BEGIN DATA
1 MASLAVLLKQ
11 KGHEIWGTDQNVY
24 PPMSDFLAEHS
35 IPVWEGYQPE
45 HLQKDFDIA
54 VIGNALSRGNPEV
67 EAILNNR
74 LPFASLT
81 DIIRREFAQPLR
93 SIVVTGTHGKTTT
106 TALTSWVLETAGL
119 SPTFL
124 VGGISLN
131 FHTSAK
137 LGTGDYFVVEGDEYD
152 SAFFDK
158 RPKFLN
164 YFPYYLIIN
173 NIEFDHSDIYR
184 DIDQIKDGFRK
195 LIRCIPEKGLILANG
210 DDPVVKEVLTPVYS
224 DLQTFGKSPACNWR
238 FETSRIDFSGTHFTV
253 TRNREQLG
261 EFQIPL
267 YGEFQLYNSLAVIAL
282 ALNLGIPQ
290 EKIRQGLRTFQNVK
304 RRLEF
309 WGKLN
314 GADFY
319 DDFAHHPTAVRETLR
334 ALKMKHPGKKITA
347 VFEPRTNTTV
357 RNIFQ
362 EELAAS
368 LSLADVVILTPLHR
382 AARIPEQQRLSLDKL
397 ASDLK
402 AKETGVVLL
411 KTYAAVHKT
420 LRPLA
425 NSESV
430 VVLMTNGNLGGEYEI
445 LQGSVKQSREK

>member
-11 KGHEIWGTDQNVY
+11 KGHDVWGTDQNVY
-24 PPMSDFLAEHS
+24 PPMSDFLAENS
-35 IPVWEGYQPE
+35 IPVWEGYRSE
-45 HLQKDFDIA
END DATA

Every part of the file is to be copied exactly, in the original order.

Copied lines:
1 MASLAVLLKQ
11 KGHEIWGTDQNVY
24 PPMSDFLAEHS
35 IPVWEGYQPE
45 HLQKDFDIA
54 VIGNALSRGNPEV
67 EAILNNR
74 LPFASLT
81 DIIRREFAQPLR
93 SIVVTGTHGKTTT
106 TALTSWVLETAGL
119 SPTFL
124 VGGISLN
131 FHTSAK
137 LGTGDYFVVEGDEYD
152 SAFFDK
158 RPKFLN
164 YFPYYLIIN
173 NIEFDHSDIYR
184 DIDQIKDGFRK
195 LIRCIPEKGLILANG
210 DDPVVKEVLTPVYS
224 DLQTFGKSPACNWR
238 FETSRIDFSGTHFTV
253 TRNREQLG
261 EFQIPL
267 YGEFQLYNSLAVIAL
282 ALNLGIPQ
290 EKIRQGLRTFQNVK
304 RRLEF
309 WGKLN
314 GADFY
319 DDFAHHPTAVRETLR
334 ALKMKHPGKKITA
347 VFEPRTNTTV
357 RNIFQ
362 EELAAS
368 LSLADVVILTPLHR
382 AARIPEQQRLSLDKL
397 ASDLK
402 AKETGVVLL
411 KTYAAVHKT
420 LRPLA
425 NSESV
430 VVLMTNGNLGGEYEI
445 LQGSVKQSREK

>member
-11 KGHEIWGTDQNVY
+11 KGHDVWGTDQNVY
-24 PPMSDFLAEHS
+24 PPMSDFLAENS
-35 IPVWEGYQPE
+35 IPVWEGYRSE
-45 HLQKDFDIA